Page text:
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pacing the void

By Amanda Riddle
Arizona Daily Wildcat
January 31, 1997

VP's absence postpones constitution vote

The Associated Students of the UA could not vote on approval of its proposed constitution last night because an ASUA vice president skipped the meeting to attend spring rush activities.

Mindy McCollum, vice president of programs and services, said she could not attend the 6 p.m. Central Coordinating Council meeting because of spring rush. McCollum is the president of Alpha Phi sorority.

Undergraduate Senate Chairman Gilbert Davidson said all members of the CCC must be present to vote on the constitution, therefore, the council did not meet quorum. It was unknown if McCollum knew the affect her absence would have.

The CCC is composed of ASUA's two vice presidents, the Senate chairman and two senators. The student body president votes only in case of a tie.

The CCC attempted to include McCollum in the meeting via telephone, but McCollum said she could not discuss or vote on the constitution because she did not have a copy of it in front of her.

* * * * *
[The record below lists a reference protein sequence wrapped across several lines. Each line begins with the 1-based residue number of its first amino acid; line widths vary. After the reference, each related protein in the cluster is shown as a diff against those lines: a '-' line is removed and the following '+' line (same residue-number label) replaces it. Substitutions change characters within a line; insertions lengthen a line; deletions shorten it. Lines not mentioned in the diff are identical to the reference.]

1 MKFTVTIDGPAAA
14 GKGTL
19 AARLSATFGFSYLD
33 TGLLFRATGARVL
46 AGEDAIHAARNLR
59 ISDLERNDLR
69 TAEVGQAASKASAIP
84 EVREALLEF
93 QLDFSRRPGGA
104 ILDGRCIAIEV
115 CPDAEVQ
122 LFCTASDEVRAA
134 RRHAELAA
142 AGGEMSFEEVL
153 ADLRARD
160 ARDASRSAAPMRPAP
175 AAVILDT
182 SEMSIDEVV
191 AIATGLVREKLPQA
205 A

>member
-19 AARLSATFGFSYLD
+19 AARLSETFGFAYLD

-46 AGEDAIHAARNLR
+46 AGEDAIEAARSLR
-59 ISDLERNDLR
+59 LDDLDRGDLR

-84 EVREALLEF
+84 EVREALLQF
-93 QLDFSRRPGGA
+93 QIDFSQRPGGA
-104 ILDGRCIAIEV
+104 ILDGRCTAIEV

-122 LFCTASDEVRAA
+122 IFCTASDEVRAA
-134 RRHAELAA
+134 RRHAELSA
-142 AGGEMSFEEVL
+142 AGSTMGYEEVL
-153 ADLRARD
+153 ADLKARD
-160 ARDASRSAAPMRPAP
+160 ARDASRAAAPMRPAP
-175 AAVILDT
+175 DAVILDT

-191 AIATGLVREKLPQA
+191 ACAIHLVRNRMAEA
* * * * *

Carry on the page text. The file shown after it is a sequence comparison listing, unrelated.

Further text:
The council, including McCollum via speakerphone, did vote unanimously to approve the names of the ASUA offices because the Elections Commission needed to place the official names on election paperwork.

The vice presidential positions changed from vice president of clubs and organizations and vice president of programs and services to executive vice president and administrative vice president.

The CCC scheduled another meeting for Monday at 8 a.m. to vote on the constitution.

Monday, the Elections Commission will have election packets available for prospective candidates. The packets include nominating petitions which, along with the rest of the packet, must be completed by Feb. 10.

After the meeting, ASUA President Rhonda Wilson said the CCC will have to compromise Monday on the issue of the presidential veto.

The constitution the council is voting on states that a presidential veto will be presented to the Senate and the executive and administrative vice presidents. The senate and vice presidents could then override the veto with a three-fourths majority.

ASUA's executive officers, who include the president, vice presidents and treasurer, submitted a memo at the Jan. 22 Senate meeting stating they wanted a presidential veto to be sent to a committee instead of the Senate. The committee would consist of the student body president, the two vice presidents and two senators.

At that meeting, it approved the proposed constitution, which restructures ASUA and officially eliminates the Graduate and Professional Student Council after it split from ASUA in October.

A majority vote in the CCC is needed to approve the constitution. If the three senators vote together Monday, they will have a majority.